Donald Trump Claims He Invented The Term ‘Fake,’ Makes Other Odd Statements In Huckabee Interview [Opinion]

Having given Sarah Huckabee Sanders a role as his Press Secretary, President Donald Trump did the Huckabee family another favor this weekend by granting her father, Mike, an interview on the latter’s new Saturday-night chat show. A grateful Huckabee responded with a questioning style which might charitably be defined as “gentle,” or more accurately as “sycophantic”.

In true Frost/Nixon style, the veteran of two unsuccessful bids for the Republican presidential nomination floored the commander-in-chief with a devastating opener: “Tell me, how good is your Press Secretary?” An honest answer here may have offended a protective father, so the President replied with his usual cavalcade of superlatives and moved on. And it was what he said in the process of that moving on that will be the headline of Trump’s latest softball interview with a sympathetic platform — on this occasion, Trinity Broadcasting Network.

Among other claims that ranged from the inaccurate to the indecipherable, the President’s most interesting statement was one that was merely improbable — that he invented the term “fake.” Castigating the media for what he deems to be its unfair coverage of his administration, Trump said as follows.

“I think one of the greatest of all terms I’ve come up with was ‘fake’. I guess other people have used it, perhaps, over the years, but I’ve never noticed it.”

Even allowing, perhaps generously, for the suggestion that the president actually meant he had invented the term “Fake News,” this is still a bizarre claim. That term was frequently used as a blanket description of shady, unsourced news sites that popped up with regularity on Facebook during the 2016 Presidential Election claiming among other things that the Pope had endorsed Trump’s campaign — he hadn’t — and that anti-Trump protesters were being paid $3,500 per protest — they weren’t. The gusto with which the President has taken to using this term is, merely, an indication that he repeats, parrot-fashion, terms he has recently heard which he believes make him sound educated.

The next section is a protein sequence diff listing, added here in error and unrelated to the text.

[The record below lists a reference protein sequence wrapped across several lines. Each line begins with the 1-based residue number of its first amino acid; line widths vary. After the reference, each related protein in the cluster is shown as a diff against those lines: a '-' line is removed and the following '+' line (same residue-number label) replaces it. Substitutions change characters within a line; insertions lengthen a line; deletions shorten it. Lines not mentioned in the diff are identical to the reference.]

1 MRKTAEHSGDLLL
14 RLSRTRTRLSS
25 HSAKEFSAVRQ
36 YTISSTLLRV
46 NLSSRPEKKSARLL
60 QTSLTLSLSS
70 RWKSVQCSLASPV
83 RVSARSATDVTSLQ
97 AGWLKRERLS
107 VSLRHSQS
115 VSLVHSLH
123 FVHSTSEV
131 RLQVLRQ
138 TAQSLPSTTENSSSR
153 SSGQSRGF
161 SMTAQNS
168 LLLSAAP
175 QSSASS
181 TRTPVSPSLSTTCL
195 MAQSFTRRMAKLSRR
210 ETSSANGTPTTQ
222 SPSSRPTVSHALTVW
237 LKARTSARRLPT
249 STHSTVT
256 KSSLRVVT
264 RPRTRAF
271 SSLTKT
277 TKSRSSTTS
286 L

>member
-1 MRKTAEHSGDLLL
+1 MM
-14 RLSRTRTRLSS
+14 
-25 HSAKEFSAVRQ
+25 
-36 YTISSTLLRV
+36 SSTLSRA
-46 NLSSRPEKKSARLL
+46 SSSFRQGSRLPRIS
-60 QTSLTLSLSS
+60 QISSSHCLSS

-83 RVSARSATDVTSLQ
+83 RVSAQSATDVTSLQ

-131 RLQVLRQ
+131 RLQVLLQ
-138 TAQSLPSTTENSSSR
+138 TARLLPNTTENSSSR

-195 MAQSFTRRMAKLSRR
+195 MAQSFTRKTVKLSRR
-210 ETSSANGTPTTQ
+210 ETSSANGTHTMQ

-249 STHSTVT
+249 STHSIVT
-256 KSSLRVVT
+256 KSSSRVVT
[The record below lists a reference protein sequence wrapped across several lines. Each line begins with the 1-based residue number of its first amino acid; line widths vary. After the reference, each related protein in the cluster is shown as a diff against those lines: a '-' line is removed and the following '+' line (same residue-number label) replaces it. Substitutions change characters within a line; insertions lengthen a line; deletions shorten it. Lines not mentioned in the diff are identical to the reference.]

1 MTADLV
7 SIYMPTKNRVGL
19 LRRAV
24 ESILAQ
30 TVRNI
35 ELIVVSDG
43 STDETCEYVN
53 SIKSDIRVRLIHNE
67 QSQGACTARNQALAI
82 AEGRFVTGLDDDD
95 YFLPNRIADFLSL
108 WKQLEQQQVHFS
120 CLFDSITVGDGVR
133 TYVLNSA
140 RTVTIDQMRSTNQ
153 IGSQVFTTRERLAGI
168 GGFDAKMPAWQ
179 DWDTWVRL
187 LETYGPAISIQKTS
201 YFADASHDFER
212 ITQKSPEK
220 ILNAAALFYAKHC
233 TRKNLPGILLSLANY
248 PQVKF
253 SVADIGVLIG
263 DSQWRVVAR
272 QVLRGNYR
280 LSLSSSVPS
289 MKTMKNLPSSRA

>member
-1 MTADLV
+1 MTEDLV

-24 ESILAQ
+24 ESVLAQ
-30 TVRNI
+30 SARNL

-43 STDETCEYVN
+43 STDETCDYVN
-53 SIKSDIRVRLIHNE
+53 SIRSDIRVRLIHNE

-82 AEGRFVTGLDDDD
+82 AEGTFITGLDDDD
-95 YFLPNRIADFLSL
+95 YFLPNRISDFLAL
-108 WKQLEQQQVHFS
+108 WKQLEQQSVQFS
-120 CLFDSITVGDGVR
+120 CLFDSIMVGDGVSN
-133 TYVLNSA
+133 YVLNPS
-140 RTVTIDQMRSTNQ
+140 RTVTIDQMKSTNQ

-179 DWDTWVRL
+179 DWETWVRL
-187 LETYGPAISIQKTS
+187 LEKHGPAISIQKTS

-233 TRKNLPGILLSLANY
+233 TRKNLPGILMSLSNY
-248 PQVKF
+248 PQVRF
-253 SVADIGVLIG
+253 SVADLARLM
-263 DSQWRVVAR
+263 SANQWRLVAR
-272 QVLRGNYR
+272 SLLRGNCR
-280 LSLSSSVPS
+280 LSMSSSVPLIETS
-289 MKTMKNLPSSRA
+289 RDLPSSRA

Among his other surprising claims during an interview that went on for twenty-seven jaw-dropping minutes, Trump also stated that San Juan mayor Carmen Yulín Cruz was “the lone voice of criticism” of Presidential efforts to provide hurricane relief in Puerto Rico. He accused Iran of funding North Korea and doing other things with the insular state that were “totally inappropriate” — a statement he failed to clarify. He also made a bizarre defense of his failures to navigate any kind of healthcare reform through Congress by saying “I want to focus on North Korea. I want to focus on Iran.” Maybe he had forgotten that at his inauguration speech in January, he repeatedly used the phrase “America first,” or maybe he knew that his interrogator wouldn’t pursue the point.

Mike Huckabee leaves Trump Tower after talks with then President-Elect Trump, November 18, 2016. [Image by Spencer Platt/Getty Images]

It’s fair, though, to say that the President did not forget all of his previous statements, as he returned to a favorite talking point from the election campaign. Once again, Trump suggested that the so-called Islamic State terror group was created by former President Barack Obama’s troop withdrawal causing a vacuum in Iraq in 2011. The group has origins as far back as 1999 and adopted its present name in 2006, a full three years before Obama took office. Oddly, Huckabee again nodded through the current president’s objectively false statement, as he did with the claim that the U.S. is the “highest-taxed nation in the world” — which it is not.

Donald Trump signs the National Manufacturing Day Proclamation in the Oval Office, October 6, 2017. [Image by Ron Sachs - Pool/Getty Images]

As an ending to a week in which the incumbent president claimed that NBC News is “more fake than CNN” for their claims that current Secretary of State Rex Tillerson referred to him as a “moron” — a statement which Tillerson notably failed to entirely deny — this interview will in all likelihood merely join the steepling pile of other outlandish claims by the President and the tacit support given to them by a compliant media. But taken in isolation it’s a salutary lesson in how, when false statements go unchallenged, they can easily become facts in the minds of the uncritical.

[Featured Image by Christopher Furlong/Getty Images]